But I also know that there is so much more to do.

We can’t rest on our laurels, and say the job is done. It isn’t.

As fast as we meet today’s challenges, those of tomorrow will come.

We live in a dynamic, fast moving world – and we have to be energetic, resilient, nimble, and smart to succeed in it, as we are. And we have to draw on the strengths and talents of all our people.

That means more initiatives to upskill our workforce, promote innovation in our industries, and open doors for our exporters around the world. We must see the great emerging economies of China and India not as threats, but as opportunities for our small, smart nation.

And essential for New Zealand’s ongoing success is our stable, practical Labour-led government with experienced leadership, running strong budgets, prepared to invest in our common future, and determined to see every New Zealander enjoying opportunity and security.

Fundamentally this election comes down to issues of leadership, credibility, and values.

It’s about who the people of New Zealand trust to deliver what they say they’ll do, and who the people trust to fight for New Zealand’s interests and values.

Over two terms in government Labour has set high standards for saying what we will do and doing it.

We pioneered pledge cards for our key commitments.

We made ourselves accountable – and we kept our word.

Now we are making fresh pledges on key policies which will increase opportunity and security.

New Zealanders know that our pledges will be honoured.

Already I’ve released six of our seven pledges, each dealing with issues of importance to our country on which Labour will act in our third term.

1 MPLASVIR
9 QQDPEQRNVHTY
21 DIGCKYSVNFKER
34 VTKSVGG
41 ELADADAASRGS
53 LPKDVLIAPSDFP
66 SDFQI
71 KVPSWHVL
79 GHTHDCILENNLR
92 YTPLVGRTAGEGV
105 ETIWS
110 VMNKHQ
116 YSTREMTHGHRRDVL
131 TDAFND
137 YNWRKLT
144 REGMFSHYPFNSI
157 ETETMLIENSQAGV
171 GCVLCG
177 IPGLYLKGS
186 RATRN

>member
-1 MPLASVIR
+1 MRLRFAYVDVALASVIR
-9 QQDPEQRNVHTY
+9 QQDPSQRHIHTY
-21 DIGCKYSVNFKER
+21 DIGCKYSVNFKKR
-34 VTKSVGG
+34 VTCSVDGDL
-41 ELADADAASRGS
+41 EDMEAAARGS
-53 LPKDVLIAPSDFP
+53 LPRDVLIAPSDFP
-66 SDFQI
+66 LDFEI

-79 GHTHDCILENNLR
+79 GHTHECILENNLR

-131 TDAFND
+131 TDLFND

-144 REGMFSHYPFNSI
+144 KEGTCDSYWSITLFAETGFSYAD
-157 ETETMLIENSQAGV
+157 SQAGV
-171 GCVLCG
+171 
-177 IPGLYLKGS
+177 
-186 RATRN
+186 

Over two terms we’ve worked to make tertiary education more affordable.

We’ve frozen fees, and then capped them.

We’ve made more students eligible for allowances.

We’ve made repayment terms for student loans fairer.

And we stopped interest being added to loans while students were studying.

All that has helped, but too many of our young people still end up with years of interest rate bills which stop them getting ahead and putting down a firm stake in our society.

Now after two terms of economic success we can do more – and we will.

Under Labour from April next year, graduates with student loans who stay in New Zealand will pay no more interest on their loans. That’s our pledge to young New Zealanders and their families.

This means our young people can start planning with more certainty for their futures – perhaps about buying their first home, investing in their own business, or starting a family.

This policy has brought renewed hope to hundreds of thousands of New Zealanders who couldn’t have dreamed of easily or quickly paying off their loans.

But this pledge is also an investment in the future of New Zealand, giving our young people every incentive to build their future at home and give our country the benefit of their skills and talent.

And skills and talent also feature in our second pledge on apprenticeship training.

When it was last in government the National Party repealed the Apprenticeship Act. The whole economy was the loser from that shortsighted move – and so were young New Zealanders who couldn’t get into the trades.

All that changed under Labour with our new Modern Apprentices scheme.

By the end of our first term there were 3,000 Modern Apprentices; now there are close to 8,000; and we are on track for 9,000 next year.

But we are even more ambitious than that.

That’s why our third pledge promises that by 2008 there will be 5,000 more Modern Apprentices, bringing the total up to 14,000.

That’s a big investment in young New Zealanders and in the future of New Zealand.

All New Zealanders have a big stake in the quality of our health services – we never know when we and our families might need them.

I’m proud that our government has made doctors fees more affordable for younger and older New Zealanders – and proud of our plans to roll out cheaper fees for all other New Zealanders over the next two years.

We believe in universal health care – even for the Leader of the National Party. He apparently believes he should get it on his 65th birthday – but that it shouldn’t be universal for people aged 25 to 64. That’s one of many good reasons to reject his narrow vision on 17 September. Universal health care would indeed be gone by lunchtime.